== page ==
The use of a silicon dioxide film for protection of a silicon semiconductor surface during heat treatment in a corrosive ambient in order to prevent erosion and pitting of the surface is well known. As suggested in the reference patent, this is accomplished by the provision of a silicon dioxide film of a thousand or more Angstroms in thickness which may be thermally grown or, as suggested alternatively by the reference patent, may be pyrolytically deposited.
Although gettering techniques have been widely practiced, metals of the transition group continue to be a problem as a consequence of their presence even in carefully treated silicon semiconductor material. Stacking faults produced as a consequence of the presence of these impurities during oxidation result in crystalline defects which affect the hold times of MOS memory devices as well as the switching characteristics of other silicon semiconductor devices.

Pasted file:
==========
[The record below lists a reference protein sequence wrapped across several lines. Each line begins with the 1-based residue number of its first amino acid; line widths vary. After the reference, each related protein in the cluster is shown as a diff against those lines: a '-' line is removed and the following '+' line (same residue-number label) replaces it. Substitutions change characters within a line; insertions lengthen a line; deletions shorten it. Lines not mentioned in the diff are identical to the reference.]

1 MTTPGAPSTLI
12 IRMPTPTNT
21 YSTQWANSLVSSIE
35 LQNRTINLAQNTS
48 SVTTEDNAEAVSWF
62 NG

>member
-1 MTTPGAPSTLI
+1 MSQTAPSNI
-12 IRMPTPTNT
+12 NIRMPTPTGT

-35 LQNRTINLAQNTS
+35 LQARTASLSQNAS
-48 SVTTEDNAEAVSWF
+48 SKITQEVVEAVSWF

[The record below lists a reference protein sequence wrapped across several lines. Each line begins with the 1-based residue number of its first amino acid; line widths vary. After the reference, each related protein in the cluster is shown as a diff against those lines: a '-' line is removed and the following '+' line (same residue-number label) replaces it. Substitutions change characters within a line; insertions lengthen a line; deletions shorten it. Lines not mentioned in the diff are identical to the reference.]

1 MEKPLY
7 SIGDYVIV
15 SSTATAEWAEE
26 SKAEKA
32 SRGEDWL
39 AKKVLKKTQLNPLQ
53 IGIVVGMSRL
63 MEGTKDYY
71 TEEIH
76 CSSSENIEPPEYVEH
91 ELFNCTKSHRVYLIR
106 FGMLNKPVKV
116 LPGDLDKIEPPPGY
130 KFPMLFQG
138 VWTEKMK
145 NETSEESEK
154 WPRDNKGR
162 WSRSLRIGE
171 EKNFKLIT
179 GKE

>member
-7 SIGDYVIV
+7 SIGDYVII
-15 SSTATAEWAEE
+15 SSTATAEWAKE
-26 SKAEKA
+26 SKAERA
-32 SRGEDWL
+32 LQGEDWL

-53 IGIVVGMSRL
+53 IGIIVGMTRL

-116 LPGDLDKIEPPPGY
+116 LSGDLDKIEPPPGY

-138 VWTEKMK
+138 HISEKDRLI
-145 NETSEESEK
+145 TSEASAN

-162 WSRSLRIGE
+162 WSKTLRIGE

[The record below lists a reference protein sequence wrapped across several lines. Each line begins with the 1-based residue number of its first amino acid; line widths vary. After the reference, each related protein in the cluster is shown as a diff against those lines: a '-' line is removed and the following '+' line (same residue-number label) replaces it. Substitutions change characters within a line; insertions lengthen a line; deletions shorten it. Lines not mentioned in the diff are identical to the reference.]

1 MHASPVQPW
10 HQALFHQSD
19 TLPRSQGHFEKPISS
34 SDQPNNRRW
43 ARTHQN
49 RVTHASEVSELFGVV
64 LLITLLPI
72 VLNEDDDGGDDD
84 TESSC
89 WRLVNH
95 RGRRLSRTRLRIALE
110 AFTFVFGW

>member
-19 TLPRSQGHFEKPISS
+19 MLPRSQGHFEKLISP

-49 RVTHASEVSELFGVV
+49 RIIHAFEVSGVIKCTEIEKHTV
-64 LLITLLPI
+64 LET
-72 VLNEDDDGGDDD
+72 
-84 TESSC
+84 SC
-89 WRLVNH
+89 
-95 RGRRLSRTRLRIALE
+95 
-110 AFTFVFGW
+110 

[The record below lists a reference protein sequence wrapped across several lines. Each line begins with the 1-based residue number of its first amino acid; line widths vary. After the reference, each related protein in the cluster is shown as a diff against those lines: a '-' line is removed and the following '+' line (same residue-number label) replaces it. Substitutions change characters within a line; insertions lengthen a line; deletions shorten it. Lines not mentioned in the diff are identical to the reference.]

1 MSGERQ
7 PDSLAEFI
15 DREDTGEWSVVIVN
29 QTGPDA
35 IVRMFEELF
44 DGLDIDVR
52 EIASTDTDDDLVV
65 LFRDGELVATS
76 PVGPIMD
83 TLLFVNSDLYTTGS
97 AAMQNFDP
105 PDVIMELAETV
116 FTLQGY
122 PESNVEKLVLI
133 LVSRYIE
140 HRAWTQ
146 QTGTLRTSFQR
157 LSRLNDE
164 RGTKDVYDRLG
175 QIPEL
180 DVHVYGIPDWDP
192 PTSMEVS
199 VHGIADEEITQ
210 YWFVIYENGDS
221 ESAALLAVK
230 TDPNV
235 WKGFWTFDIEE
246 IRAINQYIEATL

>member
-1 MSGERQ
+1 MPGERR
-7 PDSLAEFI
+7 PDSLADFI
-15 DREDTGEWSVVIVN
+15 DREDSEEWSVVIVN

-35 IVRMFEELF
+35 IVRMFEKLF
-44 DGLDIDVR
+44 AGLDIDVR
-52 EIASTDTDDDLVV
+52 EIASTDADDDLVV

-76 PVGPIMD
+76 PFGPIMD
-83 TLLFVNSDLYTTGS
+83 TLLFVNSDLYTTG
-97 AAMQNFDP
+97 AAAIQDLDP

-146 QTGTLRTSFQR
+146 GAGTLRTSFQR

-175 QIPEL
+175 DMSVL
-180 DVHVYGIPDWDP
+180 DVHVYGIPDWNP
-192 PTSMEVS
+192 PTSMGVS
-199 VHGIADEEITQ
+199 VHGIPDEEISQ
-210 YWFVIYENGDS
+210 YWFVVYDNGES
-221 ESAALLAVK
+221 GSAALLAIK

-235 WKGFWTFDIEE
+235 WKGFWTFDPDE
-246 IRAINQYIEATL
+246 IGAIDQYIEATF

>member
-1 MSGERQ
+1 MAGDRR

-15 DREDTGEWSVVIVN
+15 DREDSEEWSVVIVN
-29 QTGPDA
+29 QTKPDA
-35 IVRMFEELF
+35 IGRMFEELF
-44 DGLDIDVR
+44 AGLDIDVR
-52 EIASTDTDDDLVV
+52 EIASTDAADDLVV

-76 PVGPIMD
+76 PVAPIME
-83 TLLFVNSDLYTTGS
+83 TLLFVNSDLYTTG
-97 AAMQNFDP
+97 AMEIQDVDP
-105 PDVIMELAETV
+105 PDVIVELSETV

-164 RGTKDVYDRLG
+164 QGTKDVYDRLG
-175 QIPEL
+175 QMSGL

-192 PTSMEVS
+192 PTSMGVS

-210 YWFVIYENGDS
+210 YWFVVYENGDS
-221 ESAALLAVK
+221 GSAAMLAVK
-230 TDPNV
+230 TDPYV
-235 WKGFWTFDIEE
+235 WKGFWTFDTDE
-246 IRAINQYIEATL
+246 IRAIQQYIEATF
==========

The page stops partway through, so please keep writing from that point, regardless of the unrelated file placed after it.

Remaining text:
A powerful measurement tool, neutron activation analysis, enables determination of extremely small amounts of impurity atoms such as the transition metals. Use of neutron activation analysis at the various stages of semiconductor device fabrication and before and after particular cleaning steps, reveals both the possible sources of contamination and the effectiveness of the cleaning processes. The results set forth in this disclosure are based, to a large extent, on analyzing impurity content before and after treatment by neutron activation analysis.
Accordingly, it is an object of this invention to remove, more effectively, impurity atoms of certain of the transition metals from silicon semiconductor material, particularly in the earlier stages of device fabrication.